Birmingham & Black Country

Fireman speaks of transplant organ rescue from plane crash

Lead firefighter Nick Jordan
Image caption Lead firefighter Nick Jordan was hampered by thick smoke

The firefighter who pulled a pilot to safety and rescued a transplant organ after a plane crash at Birmingham Airport has spoken of his pride at the successful rescue mission.

Lead firefighter Nick Jordan, from the airport's fire and rescue service, forced his way into the mangled Cessna plane after it crashed and caught fire in foggy conditions on Friday 19 November.

The flight from Belfast was carrying a liver when it crash landed.

The organ was recovered by Mr Jordan from inside the plane and was safely delivered to hospital in Birmingham.

The transplant operation went ahead successfully.

Speaking for the first time since the incident, Mr Jordan said: "I've gone over it and over it and over it, waking up at night and thinking about it.

"Luckily for us, everything came out well. Both guys [the pilot and co-pilot] came off alive and the liver, and the transplant, was an added bonus.

He added: "We're proud as a Watch. It's something we are trained to do.

"We don't very often get a chance to do it, thankfully."

Thick smoke made it impossible to see inside the Cessna, he said.

"It is worst-case scenario. It's the ultimate thing for us. The plane's on fire, there's somebody trapped inside, and we can't see anything inside the aircraft," he said.

Donor box

When firefighters arrived at the scene of the crash, the plane's first officer had already escaped from the wreckage.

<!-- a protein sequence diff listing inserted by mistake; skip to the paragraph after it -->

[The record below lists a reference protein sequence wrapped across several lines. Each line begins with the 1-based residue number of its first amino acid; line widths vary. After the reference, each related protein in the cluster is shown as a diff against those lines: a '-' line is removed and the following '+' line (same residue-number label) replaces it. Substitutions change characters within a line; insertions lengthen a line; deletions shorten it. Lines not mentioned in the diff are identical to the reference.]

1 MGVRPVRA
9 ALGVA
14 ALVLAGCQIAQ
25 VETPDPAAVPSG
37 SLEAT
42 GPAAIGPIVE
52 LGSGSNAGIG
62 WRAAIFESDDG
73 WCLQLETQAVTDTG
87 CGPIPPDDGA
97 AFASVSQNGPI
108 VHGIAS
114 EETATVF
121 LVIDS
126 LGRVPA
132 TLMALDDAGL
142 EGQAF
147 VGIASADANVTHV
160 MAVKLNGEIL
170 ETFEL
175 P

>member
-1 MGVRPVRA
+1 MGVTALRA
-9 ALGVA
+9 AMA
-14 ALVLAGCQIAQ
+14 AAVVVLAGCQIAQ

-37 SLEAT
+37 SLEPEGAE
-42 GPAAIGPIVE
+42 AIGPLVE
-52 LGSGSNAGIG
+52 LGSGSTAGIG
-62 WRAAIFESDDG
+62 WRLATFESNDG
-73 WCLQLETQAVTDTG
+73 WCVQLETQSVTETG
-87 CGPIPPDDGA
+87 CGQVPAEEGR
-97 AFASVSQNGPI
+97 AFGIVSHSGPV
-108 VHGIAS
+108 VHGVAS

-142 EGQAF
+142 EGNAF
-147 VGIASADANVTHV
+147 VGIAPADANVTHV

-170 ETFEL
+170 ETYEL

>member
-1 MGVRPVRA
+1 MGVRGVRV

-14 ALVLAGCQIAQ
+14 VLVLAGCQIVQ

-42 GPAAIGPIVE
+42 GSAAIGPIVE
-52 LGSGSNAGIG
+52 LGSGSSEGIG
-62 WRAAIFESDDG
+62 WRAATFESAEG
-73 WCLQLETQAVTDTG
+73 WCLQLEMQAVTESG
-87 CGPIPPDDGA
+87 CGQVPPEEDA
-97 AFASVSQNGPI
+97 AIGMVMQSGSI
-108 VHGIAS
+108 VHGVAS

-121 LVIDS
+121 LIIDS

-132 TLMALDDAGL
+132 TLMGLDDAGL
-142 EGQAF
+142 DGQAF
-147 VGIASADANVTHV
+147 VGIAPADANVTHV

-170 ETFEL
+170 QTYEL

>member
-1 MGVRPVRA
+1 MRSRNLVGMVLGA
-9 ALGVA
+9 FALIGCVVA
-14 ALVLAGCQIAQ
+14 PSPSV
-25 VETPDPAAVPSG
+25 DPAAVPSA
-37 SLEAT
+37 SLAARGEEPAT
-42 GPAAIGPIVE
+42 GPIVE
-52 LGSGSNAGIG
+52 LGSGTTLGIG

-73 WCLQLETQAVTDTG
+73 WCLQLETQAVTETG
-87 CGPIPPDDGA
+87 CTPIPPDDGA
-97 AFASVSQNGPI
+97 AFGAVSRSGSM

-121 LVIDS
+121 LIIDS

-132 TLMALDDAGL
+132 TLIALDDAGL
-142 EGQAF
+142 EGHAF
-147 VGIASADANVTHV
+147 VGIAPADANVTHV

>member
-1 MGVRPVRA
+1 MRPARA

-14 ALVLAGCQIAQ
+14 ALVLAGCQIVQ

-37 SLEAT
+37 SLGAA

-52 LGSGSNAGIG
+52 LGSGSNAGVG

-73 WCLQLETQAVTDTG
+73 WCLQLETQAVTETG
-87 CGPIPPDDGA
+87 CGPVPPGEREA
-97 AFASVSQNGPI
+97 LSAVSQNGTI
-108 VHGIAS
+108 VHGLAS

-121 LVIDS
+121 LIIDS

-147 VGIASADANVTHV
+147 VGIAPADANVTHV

"I ran to the first officer to ask if there was anyone else inside," he said.

"He said: 'There's a donor' and I said 'what do you mean - a donor?'

"He said: 'It's a donor box' and I said: 'Right is there anyone else inside?' and he said: 'Yes the pilot'.

"So I felt around to see if I could make contact with the pilot and managed to put my hand on his head and just said: 'Fire service, we'll get you out'."

Image caption The private Cessna crash landed at about 1530 GMT on Friday 19 November

He had to withdraw from the aircraft to alert colleagues to the zero visibility.

"We then got back into the aircraft and the pilot must have managed to free himself.

"He managed to get between the two seats and we pulled him out of the door," the firefighter said.

"It seemed like 25 minutes, half an hour, but it wasn't.

"Apparently, going through it all afterwards, it was about seven minutes from the moment we got the call to getting everyone off the aircraft and putting all the fires out."

Investigations continue into the crash, which closed the airport for nearly 24 hours.

See more on this story on Inside Out West Midlands on BBC 1 at 1930 GMT.

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